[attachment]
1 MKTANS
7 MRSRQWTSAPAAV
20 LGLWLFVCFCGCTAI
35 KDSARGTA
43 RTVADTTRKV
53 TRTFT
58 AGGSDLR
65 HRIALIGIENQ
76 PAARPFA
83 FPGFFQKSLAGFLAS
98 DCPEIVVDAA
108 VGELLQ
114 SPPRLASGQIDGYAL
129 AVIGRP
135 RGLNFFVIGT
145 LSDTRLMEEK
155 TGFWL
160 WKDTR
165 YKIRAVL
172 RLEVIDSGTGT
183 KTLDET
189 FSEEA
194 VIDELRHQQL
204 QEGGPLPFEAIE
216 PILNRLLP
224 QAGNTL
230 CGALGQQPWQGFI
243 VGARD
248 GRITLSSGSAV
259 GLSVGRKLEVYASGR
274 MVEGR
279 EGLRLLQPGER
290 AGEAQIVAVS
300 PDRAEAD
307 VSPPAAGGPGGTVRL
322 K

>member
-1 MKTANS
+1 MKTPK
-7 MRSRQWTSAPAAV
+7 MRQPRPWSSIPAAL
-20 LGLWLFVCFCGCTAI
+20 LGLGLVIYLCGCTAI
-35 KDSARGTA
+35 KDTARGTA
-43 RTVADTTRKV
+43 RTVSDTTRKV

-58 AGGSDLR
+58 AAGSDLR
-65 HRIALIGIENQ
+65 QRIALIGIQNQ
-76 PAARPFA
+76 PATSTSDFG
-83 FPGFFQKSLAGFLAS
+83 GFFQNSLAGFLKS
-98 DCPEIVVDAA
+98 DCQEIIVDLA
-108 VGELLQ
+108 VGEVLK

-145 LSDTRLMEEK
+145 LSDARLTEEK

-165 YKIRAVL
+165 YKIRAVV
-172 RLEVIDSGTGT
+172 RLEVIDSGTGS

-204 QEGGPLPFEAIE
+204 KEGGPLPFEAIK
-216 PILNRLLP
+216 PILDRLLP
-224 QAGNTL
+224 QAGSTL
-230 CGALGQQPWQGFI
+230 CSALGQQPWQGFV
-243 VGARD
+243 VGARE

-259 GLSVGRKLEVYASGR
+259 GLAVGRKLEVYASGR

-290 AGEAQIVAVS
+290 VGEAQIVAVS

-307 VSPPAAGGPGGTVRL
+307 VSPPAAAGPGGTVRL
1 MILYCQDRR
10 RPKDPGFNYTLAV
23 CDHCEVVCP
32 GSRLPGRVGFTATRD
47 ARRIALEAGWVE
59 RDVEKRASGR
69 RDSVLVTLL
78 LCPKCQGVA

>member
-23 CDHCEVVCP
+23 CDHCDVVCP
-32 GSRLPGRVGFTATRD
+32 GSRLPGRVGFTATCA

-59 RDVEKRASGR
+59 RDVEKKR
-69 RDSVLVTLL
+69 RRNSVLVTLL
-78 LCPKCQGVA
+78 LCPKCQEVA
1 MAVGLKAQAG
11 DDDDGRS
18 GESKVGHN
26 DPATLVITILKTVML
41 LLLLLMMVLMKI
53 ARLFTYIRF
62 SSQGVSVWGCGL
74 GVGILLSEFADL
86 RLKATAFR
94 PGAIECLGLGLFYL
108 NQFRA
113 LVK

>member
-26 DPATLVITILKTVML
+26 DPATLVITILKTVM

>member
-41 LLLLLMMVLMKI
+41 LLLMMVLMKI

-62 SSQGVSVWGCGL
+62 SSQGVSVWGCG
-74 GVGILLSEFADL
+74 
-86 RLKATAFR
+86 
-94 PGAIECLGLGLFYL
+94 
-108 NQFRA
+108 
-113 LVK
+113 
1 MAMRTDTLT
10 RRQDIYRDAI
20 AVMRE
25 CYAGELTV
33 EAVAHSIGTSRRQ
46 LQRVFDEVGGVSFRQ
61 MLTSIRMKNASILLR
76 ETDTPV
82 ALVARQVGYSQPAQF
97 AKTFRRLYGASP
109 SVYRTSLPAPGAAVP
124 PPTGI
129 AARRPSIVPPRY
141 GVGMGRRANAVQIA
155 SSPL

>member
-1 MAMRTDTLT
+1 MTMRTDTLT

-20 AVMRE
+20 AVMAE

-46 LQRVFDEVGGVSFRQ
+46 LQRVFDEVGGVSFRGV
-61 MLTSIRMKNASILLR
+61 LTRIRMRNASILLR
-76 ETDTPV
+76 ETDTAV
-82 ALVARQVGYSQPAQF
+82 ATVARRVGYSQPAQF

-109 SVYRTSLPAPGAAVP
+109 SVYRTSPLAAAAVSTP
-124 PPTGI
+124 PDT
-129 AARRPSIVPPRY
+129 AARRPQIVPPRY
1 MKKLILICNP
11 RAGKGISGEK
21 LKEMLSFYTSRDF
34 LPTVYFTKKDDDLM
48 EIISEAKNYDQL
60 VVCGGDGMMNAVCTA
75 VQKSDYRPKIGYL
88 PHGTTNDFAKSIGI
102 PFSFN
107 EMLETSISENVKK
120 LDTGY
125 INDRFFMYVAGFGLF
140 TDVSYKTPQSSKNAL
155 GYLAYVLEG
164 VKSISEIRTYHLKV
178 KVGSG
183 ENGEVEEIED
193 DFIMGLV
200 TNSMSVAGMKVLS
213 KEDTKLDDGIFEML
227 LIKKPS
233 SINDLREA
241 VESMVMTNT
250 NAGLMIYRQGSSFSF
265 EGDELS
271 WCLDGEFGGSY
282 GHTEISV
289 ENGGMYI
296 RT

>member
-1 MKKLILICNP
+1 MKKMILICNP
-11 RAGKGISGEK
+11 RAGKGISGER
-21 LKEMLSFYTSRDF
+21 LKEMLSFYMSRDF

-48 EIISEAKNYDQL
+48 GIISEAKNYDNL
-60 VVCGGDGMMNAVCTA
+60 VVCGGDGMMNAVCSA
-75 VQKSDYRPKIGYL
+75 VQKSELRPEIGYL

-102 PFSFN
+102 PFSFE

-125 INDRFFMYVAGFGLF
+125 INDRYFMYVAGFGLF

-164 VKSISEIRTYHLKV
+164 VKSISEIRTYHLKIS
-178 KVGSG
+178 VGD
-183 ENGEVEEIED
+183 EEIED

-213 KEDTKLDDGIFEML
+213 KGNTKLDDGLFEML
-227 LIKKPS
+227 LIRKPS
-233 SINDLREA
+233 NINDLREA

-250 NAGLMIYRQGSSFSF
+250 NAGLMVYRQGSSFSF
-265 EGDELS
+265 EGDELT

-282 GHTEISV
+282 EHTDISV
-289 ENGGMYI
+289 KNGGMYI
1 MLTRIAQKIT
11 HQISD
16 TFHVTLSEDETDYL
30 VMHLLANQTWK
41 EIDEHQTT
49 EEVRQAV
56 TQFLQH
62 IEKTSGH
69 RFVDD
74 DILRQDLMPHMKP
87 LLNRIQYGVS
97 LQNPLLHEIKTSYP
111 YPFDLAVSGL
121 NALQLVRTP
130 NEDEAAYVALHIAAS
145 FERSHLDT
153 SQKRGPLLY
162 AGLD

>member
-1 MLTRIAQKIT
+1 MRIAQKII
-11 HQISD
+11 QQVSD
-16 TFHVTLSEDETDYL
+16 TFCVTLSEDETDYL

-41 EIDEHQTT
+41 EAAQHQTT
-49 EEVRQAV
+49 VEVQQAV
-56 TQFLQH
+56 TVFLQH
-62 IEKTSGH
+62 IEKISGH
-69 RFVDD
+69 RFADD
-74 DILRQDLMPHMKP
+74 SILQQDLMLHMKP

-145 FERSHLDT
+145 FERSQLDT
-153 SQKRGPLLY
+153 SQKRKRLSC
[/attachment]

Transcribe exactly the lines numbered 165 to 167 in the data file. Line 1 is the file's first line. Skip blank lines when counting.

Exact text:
1 MKKLILICNP
11 RAGKGISGEK
21 LKEMLSFYTSRDF